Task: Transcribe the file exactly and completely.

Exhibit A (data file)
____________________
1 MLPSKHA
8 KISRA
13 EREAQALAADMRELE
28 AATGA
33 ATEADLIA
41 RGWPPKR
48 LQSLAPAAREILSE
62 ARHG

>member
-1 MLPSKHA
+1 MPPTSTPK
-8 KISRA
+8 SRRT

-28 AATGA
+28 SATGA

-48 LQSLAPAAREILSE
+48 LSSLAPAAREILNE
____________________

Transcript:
1 MLPSKHA
8 KISRA
13 EREAQALAADMRELE
28 AATGA
33 ATEADLIA
41 RGWPPKR
48 LQSLAPAAREILSE
62 ARHG

>member
-1 MLPSKHA
+1 MPPTSTPK
-8 KISRA
+8 SRRT

-28 AATGA
+28 SATGA

-48 LQSLAPAAREILSE
+48 LSSLAPAAREILNE